It’s safe to say that it’s been a noteworthy year for TikTok, which has seen breakthrough moments as well as controversy in 2019.
The social media app recently shared a list of its top 100 videos of the year, and it’s as varied and eclectic as the platform’s users.
The list is split into 10 categories, including viral videos, memes, dance trends and celebrities — and even if you don’t use TikTok, you’ve likely seen at least a few of the clips on the list before.
The videos range in length from 15 to 60 seconds, and feature an array of content from comedy sketches and dance challenges to lip-syncing celebrities and pranks.
Some of TikTok’s top 100 videos of the year include:
- A nine-panel video featuring a barbershop quartet singing “Mr. Sandman” and an orange cat
- A woman’s comical experience trying Kombucha for the first time
- ‘The Git Up’ dance challenge
- Actor Terry Crews showing off his dance moves
- Comedic parodies of Kylie Jenner’s viral ‘Rise and Shine’ video
If you’ve been sleeping on popular video-sharing app TikTok, it’s time to wake up.
The app is one of the fastest-growing social networking sites in the world, accumulating 500 million active users worldwide since launching in 2016. In fact, it beat out a few of its more seasoned competitors, like Twitter and Snapchat, which boast 330 million and 203 million active users, respectively.
According to estimates, the app had 188 million new users in the first quarter of 2019 — a 70 per cent jump from the same time in 2018. And while the app’s user base has largely been driven by teenagers, it’s growing in popularity among adults too.
The app’s growth was so undeniable, it even made an appearance in the 2019 federal election. NDP Leader Jagmeet Singh posted two lip-syncing videos while on the campaign trail, with each one amassing millions of views.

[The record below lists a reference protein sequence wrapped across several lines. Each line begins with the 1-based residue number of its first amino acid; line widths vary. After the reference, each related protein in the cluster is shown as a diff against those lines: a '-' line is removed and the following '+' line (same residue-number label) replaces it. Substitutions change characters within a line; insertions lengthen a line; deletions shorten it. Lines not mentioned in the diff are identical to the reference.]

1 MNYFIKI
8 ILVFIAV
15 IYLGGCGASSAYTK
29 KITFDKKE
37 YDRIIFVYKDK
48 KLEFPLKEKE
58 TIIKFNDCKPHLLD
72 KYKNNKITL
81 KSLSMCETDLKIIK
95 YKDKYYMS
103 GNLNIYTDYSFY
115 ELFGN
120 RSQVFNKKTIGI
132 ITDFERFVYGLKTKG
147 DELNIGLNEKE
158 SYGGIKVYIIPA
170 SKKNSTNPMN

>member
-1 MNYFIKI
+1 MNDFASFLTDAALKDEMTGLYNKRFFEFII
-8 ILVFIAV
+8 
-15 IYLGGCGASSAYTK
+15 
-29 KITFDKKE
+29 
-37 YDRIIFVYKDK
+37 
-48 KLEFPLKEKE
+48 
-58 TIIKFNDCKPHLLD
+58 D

For many of the young platform’s young users, like 22-year-old Ryerson student Aima Warraich, TikTok is a more creatively compelling and accessible contender to video giants like YouTube, Facebook and Instagram. And despite the many comparisons to the now-defunct video-hosting platform Vine, Warraich insists TikTok is a different kind of beast altogether.
“There’s different types of music and sound effects that people use to create their own video content. It’s just the creativity of it all. It’s nothing like YouTube, it’s nothing like Vine,” Warraich says.
“It’s like its own subculture of pop culture.”
According to Warraich, the grassroots feel of the platform is also responsible for its popularity with younger generations — short videos with no ads that get straight to the point. And while more and more celebrities are jumping on the TikTok train, most of its users are everyday people — which Warraich feels makes the content more relatable.
Matthew Johnson, director of education at Ottawa-based MediaSmarts, a non-profit organization focusing on media literacy programs, says the app is a more easygoing environment than others like Instagram, where users are hyper-aware of how they’re being perceived.
“It’s a very casual experience. The videos tend to be short, it’s ideal for filling up odd idle moments,” Johnson said.